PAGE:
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This being the last Sunday of 2020, journalists everywhere are ranking the major events of the year as they try to organize normally unrelated news stories into something that helps readers and viewers remember the previous 12 months.

In most years, people had legitimate disagreements over which event dominated the news of the year. It could be an election, a crime story, a disaster or any number of things.

This year, though, the choice is easy. Who can doubt that the novel coronavirus, also known in different contexts as COVID-19 or SARS-CoV-2, was the dominant story of 2020?

Looking ahead to 2021, it could remain the dominant story for a long time to come.

The coronavirus brought many changes to American society. It also highlighted many differences among us that we didn’t talk about much.

Among them was the power of government in health emergencies to alter how we live and do business. No one doubts that government officials must take extreme steps in the short term to deal with disasters such as floods or earthquakes. But how much authority should they take upon themselves when we’re facing a disease that will be with us for a long, long time? Where do they get the authority to close some businesses while their competitors remain open? Where in their state constitutions do they have the power to tell us who may gather in public for a football game, a political rally or a worship service? Where were legislators during all this?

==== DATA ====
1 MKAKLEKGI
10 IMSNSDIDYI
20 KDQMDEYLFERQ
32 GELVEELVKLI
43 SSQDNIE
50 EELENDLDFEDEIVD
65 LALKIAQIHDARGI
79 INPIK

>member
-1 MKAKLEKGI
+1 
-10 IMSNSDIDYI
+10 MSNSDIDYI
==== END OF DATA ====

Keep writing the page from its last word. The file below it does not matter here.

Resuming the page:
As part of that, mask mandates revealed the divisions among us as to how far we will let government tell us what to wear, where and when. There is a line between individual freedom and responsibility toward others. Mask mandates showed us there remains a difference of opinion on where that line is. If you don’t believe it, go to a grocery store on a busy day and count the number of unmasked people. Their civil disobedience is their own small rebellion against what they see as government overreach.

The new vaccines were welcomed by many of us, but not by all. A large number of people aren’t early adopters of any new technology, trend or medicine. They want other people to be the lab rats. While some of us can’t wait for our doses, others don’t trust something developed so quickly.

Likewise, when people see news reports or internet memes of high-ranking government officials not complying with the advice they give to the rest of us, trust in the system diminishes that much more.

Meanwhile, others wonder why we can’t trust the government to do the right thing now so we can put COVID-19 behind us as soon as possible so fewer people will die from the disease or suffer long-term health problems from it. We can sort these questions out later.

None of this is going away anytime soon. COVID-19 will be with us for a few more months. It’s revealed much about us already. The question for 2021 is what lessons we will have learned for the long run and what divisions among us remain to be healed.

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